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The Global Initiative for Asthma 2019 recommendation for mild asthma – A critique

Elvis M. Irusen
South African Family Practice | Vol 62, No 1 | a5104 | DOI: | © 2020 Elvis M. Irusen | This work is licensed under CC Attribution 4.0
Submitted: 10 February 2020 | Published: 05 March 2020

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Elvis M. Irusen, Division of Pulmonology, Department of Medicine, Faculty of Medicine and Health Sciences, Stellenbosch University, Stellenbosch, South Africa

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Recognising that mild asthmatics are at risk of exacerbations and mortality, the Global Initiative for Asthma (GINA) issued an updated strategy in 2019. This was premised on two studies culminating in their recommendation that mild asthma should be treated by using a combination of a rapid and long-acting beta 2 agonist and an inhaled corticosteroid (ICS) administered as required. Their rationale is, however, debatable, as the studies actually showed that regular daily ICS administration was more effective for a number of asthma control endpoints. A patient-driven treatment strategy is also questionable, as there are a number of concerns about behaviour of patients suffering from asthma and perception of airway narrowing that should trigger medication intake but in fact does not do so. These deficiencies also influence a similar maintenance and reliever treatment (MART) approach that would be suboptimal. Intermittent ICS regimens are also inferior when compared to regular treatment. Not all asthmatics respond to the same dose of ICS. The best way to manage asthma is by adopting a step-up ICS approach, to encompass varying disease severity, with a long-acting beta agonist taken on a daily basis, ideally in a single combination inhaler.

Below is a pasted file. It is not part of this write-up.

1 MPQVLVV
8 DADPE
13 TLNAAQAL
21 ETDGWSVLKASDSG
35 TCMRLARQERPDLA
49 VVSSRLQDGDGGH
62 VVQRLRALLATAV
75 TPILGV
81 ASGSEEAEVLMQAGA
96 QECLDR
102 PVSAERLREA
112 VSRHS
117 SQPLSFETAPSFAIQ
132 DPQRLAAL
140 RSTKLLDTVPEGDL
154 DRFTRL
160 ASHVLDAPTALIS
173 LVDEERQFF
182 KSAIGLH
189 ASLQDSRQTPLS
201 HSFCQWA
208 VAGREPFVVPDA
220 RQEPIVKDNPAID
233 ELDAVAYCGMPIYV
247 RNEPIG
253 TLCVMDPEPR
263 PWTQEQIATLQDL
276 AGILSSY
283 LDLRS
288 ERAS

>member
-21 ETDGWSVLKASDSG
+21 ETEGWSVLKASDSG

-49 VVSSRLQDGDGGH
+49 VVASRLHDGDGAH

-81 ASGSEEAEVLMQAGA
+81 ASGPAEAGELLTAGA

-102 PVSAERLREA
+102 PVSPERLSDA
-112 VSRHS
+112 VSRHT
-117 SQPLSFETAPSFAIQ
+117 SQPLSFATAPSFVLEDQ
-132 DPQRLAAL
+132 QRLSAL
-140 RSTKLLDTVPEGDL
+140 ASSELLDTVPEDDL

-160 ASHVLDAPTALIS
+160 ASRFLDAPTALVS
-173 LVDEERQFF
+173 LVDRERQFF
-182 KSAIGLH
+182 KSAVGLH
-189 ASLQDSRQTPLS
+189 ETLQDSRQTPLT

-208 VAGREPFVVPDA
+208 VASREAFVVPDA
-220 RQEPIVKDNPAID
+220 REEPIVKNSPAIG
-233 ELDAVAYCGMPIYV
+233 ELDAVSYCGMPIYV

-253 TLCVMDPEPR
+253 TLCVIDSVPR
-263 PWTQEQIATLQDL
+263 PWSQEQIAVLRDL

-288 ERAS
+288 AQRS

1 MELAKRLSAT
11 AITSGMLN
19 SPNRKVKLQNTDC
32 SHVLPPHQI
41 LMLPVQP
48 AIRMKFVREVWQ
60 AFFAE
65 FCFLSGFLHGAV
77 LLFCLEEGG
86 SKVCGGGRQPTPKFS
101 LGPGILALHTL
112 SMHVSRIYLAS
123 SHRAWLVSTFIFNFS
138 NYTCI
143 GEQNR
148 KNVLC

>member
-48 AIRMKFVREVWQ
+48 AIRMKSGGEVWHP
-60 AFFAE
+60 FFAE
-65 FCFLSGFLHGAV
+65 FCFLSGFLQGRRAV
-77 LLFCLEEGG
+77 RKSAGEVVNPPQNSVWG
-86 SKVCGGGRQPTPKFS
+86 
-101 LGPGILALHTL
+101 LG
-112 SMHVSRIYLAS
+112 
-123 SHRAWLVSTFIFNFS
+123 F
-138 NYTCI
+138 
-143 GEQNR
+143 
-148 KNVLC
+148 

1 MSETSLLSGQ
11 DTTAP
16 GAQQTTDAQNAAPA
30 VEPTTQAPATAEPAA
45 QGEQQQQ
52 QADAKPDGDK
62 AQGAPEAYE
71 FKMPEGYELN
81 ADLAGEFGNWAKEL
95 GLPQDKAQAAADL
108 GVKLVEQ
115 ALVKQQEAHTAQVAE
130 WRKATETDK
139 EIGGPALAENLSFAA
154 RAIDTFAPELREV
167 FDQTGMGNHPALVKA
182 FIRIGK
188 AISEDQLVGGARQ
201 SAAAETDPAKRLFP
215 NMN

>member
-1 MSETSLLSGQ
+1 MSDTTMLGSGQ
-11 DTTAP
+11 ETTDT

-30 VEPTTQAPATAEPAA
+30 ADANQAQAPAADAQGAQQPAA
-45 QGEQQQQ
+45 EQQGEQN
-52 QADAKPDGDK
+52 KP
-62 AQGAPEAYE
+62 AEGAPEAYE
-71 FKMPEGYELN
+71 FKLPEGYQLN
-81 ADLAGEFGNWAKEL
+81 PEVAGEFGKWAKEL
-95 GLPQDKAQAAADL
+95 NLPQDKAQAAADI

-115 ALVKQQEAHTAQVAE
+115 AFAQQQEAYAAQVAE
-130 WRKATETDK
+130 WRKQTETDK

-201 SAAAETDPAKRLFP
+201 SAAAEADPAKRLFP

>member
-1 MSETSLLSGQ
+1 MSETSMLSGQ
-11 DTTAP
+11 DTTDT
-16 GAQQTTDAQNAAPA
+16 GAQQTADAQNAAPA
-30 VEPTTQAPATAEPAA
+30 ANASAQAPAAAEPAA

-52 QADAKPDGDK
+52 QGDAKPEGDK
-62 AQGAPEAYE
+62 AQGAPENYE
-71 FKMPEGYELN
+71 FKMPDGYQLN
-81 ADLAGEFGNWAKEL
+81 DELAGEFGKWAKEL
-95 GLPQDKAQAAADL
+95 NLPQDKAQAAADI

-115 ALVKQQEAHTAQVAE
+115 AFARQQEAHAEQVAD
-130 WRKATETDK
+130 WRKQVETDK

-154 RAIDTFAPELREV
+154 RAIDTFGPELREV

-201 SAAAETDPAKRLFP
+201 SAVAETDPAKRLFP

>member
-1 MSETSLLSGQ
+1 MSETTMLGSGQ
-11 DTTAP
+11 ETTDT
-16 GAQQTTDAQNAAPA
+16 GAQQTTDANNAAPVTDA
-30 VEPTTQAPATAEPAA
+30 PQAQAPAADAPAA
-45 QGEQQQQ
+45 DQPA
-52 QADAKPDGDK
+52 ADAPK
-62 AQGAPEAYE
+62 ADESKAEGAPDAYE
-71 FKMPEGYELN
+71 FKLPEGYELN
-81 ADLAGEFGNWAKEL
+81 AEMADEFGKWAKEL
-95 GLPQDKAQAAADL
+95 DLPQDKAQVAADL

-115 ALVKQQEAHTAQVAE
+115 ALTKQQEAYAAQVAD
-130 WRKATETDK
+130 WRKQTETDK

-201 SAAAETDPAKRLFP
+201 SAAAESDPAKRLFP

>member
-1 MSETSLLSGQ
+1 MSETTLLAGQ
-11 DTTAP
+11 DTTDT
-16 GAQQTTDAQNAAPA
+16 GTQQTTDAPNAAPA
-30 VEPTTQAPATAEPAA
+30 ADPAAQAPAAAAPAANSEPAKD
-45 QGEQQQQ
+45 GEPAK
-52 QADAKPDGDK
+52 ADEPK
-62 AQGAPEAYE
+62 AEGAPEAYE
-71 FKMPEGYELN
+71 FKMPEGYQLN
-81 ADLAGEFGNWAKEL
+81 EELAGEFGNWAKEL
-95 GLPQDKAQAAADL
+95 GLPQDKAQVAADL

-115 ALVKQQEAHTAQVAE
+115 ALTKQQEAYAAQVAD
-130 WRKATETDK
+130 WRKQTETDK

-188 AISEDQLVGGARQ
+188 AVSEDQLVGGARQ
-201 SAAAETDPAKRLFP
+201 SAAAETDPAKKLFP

GINA 2019; mild asthma; regular ICS + LABA combination; critique


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